Studying these cells could lead to new treatments for diseases ranging from gastrointestinal disease to diabetes.
A reborn MIT Beaver has eagerly emerged with considerable vigor and a new look.
Sporting a shiny fake-fur coat, oversized paws and hands, and a sporty cardinal and gray vest with the MIT logo across the chest, he looked and smelled wonderful. The beaver emeritus, who has roamed the campus since 1977, will retire to the MIT Museum.
The costume for the new and improved beaver for a new generation arrived last month and made its debut at the Johnson Games on April 29. It combines elements from the designs of the co-winners of the beaver design contest announced last year (MIT Tech Talk, June 2, 1999), Jessica Wu and Solar Olugebefola, both of whom graduated last year. Each received a $400 prize. They worked with Edward McCluney, director of student art, on the final model.
Mr. Olugebefola, now a graduate student in materials science and engineering, wore the costume at its unveiling. Ms. Wu was an official at the Johnson Games.
Mr. Olugebefola had fun but does not anticipate an encore performance. "I discovered that folks like to hug me and show me to their little children as well as take pictures with me," he said. "Several of the teams took photos with me. It was unique since I had helped design the costume. I'm glad I was the first person to wear it."
Unlike its predecessor, the new beaver suit is made for comfort. The head, 64 inches in circumference, has a built-in fan to alleviate the sauna-like atmosphere that prevailed inside the earlier costume. In addition, the current model is worn over a vest that contains pockets for ice, making the experience even cooler.
After wearing the suit, Mr. Olugebefola suggested a few minor alterations. The sleeves ride up during vigorous activity and he hopes thay can be lengthened. He also proposed that a miniature amplifier be installed since people had difficulty hearing him. And despite the fan and ice vest, he found the suit hot and sticky.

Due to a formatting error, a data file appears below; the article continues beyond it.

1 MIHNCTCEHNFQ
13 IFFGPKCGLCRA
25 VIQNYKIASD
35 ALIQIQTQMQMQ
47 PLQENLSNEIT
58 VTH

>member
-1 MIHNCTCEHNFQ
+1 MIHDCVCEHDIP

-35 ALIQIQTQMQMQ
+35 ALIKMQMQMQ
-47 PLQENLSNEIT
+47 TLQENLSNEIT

"Other than that, I think the costume is very well made," he said. "It's comfortable and easy to move around in."
The new suit also smells fresh and clean, unlike the the old one, which was somewhat the worse for 23 years of wear by perspiring humans.
The new beaver's vital statistics: a 72-inch waist; a 49-inch neck; size 16 1/2 jumbo-width shoes; one-size-fits-all, 16-inch four-fingered paws; and a 26-inch vinyl tail shaped like an oversized tennis racket.
The beaver (unnamed, although some refer to him as TIM) was adopted as the MIT mascot in 1914 at the suggestion of the Technology Club of New York. In presenting two mounted beavers to MIT President Richard C. Maclaurin at the club's annual dinner, Lester D. Gardner (SB 1898) said, "We first thought of the kangaroo, which like Tech goes forward by leaps and bounds... Then we considered the elephant. He is wise, patient, strong, hard-working and like all men who graduate from Tech, has a good tough hide.
"But neither of these were American animals. We turned to William Temple Hornady's textbook, The American Natural History: A Foundation of Useful Knowledge of the Higher Animals of North America (1906) and instantly chose the beaver. As you will see, the beaver not only typifies the Tech man, but his habits are peculiarly our own. Mr. Hornaday says, 'Of all the animals in the world, the beaver is noted for his engineering and mechanical skill and habits of industry. His habits are nocturnal -- he does his best work in the dark.'"
The new outfit was custom-tailored by Pierre's Costumes of Pennsauken, NJ. To volunteer to wear it or inquire about an appearance at an event, contact Ted E. Johnson, assistant director for programs for the Campus Activities Complex, at x3-3913 or send e-mail to email@example.com.
A version of this article appeared in MIT Tech Talk on May 10, 2000.